Four remote stations were placed in line at equal distances of approximately 0.25 mile (400m) from the master station. The resultant measurements were acceptable.
Was conducted over a specially selected line between Bacchus Marsh and Geelong in Victoria. See figure 2. This line is approx 36 miles (58km) and has been measured on the ground as one line and also in two parts with Tellurometer equipment. It is intersected by some roads visible from both terminals and is in an area where trials would not interfere with existing V.H.F. and U.H.F. services.
Static tests on line, and simulated line crossings using the vehicle in lieu of an aircraft, yielded measurements to within ±1.5 metre of the accepted lengths.
During trials 1 and 2, various minor adjustments were made and having established a degree of confidence in the Aerodist, the master stations were transferred to a helicopter.
These trials were conducted in various phases and over the lines shown in figure 2. The trials occupied five weeks, and included about 50 hours flying. The remaining time was spent in reducing and analyzing results, rectifying faults, adjusting signal strength and correcting other "teething troubles''.
For these trials, a Bell 47J helicopter was obtained on charter.
This type has sufficient cabin space to mount the equipment and required little modification apart from the addition of mounting frames. The configuration of the installation used was as follows: - See figures 1(c) and 1(d).
Figure 1(c) Figure 1(d)
a) 2 Channel Master Units: On an anti-vibration mounted triangular frame alongside the pilot's seat with fronts tilted up to allow operation from right hand passenger seat.
b) Pen Recorder: Anti-vibration mounted on the passenger seat behind the pilot.
c) Antennae: Bolted on a rigid platform fixed externally to the rear of the skids on each side of helicopter.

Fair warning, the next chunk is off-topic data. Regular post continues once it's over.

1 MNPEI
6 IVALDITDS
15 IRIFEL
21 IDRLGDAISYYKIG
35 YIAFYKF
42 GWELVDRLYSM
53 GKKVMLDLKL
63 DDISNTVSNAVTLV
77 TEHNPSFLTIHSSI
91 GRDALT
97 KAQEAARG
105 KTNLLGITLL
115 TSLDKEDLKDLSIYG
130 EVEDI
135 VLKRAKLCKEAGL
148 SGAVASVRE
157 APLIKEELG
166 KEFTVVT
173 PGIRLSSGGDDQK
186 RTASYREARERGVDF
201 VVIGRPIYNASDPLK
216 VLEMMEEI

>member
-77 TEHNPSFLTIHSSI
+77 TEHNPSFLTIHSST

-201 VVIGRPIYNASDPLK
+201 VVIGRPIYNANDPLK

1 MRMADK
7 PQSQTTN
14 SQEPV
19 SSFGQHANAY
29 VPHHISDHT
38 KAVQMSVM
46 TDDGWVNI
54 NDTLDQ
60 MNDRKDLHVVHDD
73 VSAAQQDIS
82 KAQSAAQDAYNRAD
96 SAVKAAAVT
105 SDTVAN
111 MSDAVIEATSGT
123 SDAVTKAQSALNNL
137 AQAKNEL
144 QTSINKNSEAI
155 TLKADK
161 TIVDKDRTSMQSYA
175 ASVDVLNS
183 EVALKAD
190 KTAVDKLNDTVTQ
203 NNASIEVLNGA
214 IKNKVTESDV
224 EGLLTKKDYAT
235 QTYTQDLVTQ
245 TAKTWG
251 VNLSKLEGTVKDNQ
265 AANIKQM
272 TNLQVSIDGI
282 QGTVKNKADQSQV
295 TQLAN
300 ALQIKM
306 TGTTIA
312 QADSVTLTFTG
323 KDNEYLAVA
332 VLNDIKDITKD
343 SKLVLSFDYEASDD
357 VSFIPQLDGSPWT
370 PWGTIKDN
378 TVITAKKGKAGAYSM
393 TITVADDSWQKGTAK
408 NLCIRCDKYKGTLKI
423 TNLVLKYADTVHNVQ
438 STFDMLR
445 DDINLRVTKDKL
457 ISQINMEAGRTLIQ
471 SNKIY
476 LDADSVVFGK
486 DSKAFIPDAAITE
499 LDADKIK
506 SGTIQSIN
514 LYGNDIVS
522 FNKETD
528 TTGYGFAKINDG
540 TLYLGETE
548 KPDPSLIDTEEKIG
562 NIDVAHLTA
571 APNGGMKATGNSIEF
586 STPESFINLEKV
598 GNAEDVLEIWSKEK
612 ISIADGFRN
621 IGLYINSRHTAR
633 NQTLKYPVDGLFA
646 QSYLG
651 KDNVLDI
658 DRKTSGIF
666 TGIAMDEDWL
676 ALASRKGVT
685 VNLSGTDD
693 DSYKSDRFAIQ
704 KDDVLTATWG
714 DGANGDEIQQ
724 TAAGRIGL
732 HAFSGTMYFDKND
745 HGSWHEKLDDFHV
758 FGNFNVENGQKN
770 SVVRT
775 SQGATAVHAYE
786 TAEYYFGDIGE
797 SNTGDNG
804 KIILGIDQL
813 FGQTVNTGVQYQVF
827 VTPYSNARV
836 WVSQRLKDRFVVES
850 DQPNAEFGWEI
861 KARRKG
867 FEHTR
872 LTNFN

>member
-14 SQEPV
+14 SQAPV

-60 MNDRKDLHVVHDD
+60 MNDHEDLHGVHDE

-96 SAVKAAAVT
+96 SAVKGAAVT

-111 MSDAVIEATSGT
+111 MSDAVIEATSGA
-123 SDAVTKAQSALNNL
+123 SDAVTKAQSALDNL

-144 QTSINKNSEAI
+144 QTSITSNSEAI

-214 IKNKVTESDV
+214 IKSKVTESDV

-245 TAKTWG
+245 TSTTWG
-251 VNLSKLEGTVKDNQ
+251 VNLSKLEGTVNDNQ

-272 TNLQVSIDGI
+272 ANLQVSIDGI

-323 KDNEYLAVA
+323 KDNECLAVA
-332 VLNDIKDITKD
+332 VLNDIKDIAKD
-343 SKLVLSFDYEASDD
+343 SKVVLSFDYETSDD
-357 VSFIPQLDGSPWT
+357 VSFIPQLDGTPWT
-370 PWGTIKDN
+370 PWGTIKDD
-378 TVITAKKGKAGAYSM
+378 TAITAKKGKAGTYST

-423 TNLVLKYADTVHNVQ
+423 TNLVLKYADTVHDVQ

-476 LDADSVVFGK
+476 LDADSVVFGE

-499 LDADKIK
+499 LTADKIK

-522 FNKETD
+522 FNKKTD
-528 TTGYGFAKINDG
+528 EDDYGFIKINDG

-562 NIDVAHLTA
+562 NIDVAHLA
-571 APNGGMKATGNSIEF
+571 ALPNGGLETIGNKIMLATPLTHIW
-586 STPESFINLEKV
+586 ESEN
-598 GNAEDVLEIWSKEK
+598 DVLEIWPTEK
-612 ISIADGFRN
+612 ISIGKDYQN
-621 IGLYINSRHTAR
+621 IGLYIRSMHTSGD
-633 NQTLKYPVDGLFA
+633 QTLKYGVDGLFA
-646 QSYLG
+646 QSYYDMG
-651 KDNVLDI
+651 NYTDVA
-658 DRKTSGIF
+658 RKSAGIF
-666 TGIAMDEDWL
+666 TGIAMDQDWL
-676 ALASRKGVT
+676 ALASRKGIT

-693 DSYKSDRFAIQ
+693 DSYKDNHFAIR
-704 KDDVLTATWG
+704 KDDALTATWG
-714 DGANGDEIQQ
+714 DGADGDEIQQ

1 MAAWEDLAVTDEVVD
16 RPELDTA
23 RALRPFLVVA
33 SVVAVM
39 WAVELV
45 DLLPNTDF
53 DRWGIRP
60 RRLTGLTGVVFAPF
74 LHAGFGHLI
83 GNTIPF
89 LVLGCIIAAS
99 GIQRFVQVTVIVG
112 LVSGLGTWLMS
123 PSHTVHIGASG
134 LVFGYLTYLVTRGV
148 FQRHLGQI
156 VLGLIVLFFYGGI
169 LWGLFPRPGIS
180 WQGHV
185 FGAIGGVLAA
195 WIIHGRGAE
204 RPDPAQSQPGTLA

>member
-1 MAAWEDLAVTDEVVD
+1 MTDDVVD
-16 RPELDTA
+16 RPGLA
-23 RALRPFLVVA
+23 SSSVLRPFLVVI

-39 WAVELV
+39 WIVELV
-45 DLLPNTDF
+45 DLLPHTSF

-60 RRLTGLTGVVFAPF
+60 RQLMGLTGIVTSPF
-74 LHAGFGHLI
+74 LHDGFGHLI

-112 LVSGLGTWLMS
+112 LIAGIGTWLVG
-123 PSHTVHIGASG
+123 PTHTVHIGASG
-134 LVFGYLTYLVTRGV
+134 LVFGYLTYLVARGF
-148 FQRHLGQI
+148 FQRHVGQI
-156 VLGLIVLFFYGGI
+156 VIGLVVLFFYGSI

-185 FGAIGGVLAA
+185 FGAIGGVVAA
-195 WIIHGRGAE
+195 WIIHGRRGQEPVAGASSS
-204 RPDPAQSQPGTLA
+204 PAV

d) Triode and Junction Boxes: On the floor below the pen recorder.
e) Aerial Control Boxes: Fixed on top of their respective master units.
Most of the lines shown in figure 2 were successfully measured, but of these, only the line Shadwell / Porndon is considered unsatisfactory and this is no doubt due to terrain effect at the Porndon end. This hill has a sharp down-grade from any suitable instrument stand-point and the chart records from this station, irrespective of aircraft altitude, were consistently poor.
In all these airborne trials, line crossings were taken at various altitudes in increments of 500 feet, and the altitude where signal strength from both ground stations was at a maximum provided the best chart records.
It was also evident that the means of determining height of the aircraft and vapour pressure, in particular at the airborne station, could well be improved.
Of the longer lines, the 153 mile (245km) line was unsuccessful owing to one remote failure, but judging by signal strength from the other remote station there is little doubt that this distance is possible. The 92 mile (147km) line was completed despite bad terrain effects, and the 120 mile (192km) line was an unqualified success, as were height measurements over remote stations with the dipole in a vertical position.
The concluding test in these trials took place over the quadrilateral Bacchus Marsh, Geelong, Porndon, Monmot Hill. The six lines were satisfactorily measured in one day and all equipment functioned perfectly.
Being now satisfied that the operators, field planning and equipment had been worked up to operational standards, preparations were put in hand for the first operation, which was to fix horizontal control for 1:250,000 mapping in Queensland.
Field Operations, 1963
Field operations in the latter half of 1963 were conducted in the Bowen Basin area of Central Queensland. In these operations, the same Bell 47J type helicopter was used in the configuration as set out for the trials, and the surveying method adopted utilized the line-crossing technique to measure all the sides of a series of contiguous quadrilaterals.
Two airborne master stations and four remote ground stations were available to the field party. Each master had two remote stations available for operation with it. This proved a handicap in operations, as it demanded excessive movement of ground stations compared to that theoretically possible with a 3-channel system.